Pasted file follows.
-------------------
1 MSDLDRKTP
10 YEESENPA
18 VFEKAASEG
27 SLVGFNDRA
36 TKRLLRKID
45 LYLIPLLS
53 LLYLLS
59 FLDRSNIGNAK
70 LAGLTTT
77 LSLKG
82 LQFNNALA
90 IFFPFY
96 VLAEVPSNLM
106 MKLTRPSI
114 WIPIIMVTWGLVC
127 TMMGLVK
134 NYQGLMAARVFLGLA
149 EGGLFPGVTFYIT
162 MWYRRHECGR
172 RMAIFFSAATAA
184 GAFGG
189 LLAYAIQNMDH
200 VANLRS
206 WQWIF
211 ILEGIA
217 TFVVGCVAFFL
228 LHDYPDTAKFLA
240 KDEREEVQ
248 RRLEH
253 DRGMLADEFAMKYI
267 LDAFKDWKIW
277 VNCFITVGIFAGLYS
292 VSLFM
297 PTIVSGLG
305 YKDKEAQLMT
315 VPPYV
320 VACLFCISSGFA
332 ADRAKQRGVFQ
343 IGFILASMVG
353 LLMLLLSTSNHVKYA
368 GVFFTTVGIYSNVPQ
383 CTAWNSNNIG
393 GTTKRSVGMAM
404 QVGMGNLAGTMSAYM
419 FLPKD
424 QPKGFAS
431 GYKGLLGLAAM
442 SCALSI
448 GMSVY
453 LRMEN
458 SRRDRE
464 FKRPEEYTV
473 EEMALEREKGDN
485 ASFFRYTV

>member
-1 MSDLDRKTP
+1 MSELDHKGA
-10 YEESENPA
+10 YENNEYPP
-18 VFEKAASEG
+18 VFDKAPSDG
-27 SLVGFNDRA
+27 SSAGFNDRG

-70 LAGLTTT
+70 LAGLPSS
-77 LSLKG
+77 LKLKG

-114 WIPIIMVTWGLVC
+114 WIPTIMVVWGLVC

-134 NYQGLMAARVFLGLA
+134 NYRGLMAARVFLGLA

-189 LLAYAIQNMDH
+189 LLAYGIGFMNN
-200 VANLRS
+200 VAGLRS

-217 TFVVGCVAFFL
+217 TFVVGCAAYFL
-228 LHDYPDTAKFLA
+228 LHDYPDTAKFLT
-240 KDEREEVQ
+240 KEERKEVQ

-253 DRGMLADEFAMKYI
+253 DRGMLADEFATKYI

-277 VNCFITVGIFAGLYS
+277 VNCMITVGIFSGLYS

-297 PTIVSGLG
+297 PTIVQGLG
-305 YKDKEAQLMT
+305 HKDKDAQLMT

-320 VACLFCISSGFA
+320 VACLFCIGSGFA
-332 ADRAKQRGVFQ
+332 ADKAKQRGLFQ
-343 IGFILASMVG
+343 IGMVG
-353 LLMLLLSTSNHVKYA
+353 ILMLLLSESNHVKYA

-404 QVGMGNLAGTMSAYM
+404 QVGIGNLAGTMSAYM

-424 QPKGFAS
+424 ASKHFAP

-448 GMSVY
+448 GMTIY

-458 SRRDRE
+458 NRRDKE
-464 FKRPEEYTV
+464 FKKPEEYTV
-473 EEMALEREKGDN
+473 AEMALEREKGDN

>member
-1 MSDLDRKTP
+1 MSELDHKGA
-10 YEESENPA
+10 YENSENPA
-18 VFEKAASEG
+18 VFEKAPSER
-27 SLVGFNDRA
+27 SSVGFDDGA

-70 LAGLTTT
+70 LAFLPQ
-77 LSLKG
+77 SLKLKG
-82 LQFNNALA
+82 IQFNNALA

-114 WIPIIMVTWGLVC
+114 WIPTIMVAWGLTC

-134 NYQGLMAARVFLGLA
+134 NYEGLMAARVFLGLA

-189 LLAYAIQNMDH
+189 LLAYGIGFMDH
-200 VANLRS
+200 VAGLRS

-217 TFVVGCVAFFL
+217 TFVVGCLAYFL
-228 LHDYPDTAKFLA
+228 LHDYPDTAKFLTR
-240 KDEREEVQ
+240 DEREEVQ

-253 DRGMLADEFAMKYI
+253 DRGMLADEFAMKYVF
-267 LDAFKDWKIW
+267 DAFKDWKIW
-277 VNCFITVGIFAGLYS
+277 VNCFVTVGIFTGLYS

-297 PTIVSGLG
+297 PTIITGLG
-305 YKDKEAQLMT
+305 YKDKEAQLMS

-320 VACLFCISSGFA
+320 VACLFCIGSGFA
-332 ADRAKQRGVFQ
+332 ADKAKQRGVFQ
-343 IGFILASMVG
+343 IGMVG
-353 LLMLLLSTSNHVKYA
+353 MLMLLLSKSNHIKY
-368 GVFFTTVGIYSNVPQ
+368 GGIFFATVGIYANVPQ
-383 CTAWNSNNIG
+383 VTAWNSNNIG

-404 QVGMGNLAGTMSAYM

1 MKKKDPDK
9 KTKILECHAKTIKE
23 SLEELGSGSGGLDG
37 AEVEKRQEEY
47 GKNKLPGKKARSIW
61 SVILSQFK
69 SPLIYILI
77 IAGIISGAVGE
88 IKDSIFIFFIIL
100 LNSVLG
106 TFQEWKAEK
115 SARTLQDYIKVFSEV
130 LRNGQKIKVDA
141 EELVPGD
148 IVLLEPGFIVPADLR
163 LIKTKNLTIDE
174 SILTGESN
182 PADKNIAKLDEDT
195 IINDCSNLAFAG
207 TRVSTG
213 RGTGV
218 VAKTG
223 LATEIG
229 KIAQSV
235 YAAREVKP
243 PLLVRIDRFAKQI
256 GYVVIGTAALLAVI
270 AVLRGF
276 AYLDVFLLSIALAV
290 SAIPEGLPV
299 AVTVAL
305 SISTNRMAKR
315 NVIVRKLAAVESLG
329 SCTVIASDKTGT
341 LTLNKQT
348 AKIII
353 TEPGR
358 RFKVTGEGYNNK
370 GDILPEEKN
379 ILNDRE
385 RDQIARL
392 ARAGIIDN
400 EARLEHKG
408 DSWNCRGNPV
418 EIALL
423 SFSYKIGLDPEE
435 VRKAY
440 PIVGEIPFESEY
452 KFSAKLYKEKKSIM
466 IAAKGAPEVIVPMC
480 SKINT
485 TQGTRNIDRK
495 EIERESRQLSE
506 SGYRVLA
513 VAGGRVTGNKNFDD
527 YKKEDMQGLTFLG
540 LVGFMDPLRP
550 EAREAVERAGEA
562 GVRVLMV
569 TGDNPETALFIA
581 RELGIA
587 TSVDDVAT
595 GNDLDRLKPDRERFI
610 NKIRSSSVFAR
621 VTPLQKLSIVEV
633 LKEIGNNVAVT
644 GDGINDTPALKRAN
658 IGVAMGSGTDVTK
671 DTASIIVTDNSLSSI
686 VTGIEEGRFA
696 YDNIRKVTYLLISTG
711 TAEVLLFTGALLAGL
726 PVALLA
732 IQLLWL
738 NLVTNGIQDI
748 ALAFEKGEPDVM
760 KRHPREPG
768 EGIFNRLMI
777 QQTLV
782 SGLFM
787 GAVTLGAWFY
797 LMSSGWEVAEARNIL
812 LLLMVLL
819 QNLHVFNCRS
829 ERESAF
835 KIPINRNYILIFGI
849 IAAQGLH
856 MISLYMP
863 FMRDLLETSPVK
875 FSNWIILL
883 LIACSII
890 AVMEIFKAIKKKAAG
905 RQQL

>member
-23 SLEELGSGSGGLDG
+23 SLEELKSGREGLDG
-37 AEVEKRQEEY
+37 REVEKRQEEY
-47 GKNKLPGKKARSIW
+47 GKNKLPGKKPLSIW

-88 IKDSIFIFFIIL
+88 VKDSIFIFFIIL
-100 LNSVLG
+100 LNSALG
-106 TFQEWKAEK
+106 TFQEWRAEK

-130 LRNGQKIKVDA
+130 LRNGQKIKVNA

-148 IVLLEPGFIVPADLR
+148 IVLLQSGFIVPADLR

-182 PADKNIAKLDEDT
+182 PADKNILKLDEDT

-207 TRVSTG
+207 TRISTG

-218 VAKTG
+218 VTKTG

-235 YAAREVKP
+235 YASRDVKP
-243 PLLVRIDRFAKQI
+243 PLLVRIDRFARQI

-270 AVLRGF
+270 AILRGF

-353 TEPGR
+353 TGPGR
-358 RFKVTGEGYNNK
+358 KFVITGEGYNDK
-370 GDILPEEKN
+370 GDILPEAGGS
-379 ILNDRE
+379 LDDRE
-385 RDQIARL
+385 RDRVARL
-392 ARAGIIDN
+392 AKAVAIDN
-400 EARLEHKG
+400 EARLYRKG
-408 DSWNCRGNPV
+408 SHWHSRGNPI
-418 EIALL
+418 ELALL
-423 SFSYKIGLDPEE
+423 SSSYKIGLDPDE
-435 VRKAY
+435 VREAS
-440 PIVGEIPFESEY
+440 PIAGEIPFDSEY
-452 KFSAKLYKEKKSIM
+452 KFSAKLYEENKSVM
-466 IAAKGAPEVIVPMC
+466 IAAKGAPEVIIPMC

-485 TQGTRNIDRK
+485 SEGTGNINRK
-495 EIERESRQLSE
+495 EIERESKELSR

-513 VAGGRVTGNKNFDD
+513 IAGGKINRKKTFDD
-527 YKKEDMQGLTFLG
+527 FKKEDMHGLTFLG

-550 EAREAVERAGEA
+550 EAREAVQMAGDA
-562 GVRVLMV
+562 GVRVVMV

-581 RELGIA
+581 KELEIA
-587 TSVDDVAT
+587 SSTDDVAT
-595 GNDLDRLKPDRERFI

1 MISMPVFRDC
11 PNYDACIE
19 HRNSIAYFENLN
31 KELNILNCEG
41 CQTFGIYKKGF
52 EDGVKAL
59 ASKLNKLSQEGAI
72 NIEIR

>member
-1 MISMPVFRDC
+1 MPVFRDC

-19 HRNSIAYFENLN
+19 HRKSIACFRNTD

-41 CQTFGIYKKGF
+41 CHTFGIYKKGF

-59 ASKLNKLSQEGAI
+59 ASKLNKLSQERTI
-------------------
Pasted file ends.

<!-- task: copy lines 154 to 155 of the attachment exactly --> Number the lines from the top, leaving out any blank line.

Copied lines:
+343 IGMVG
-353 LLMLLLSTSNHVKYA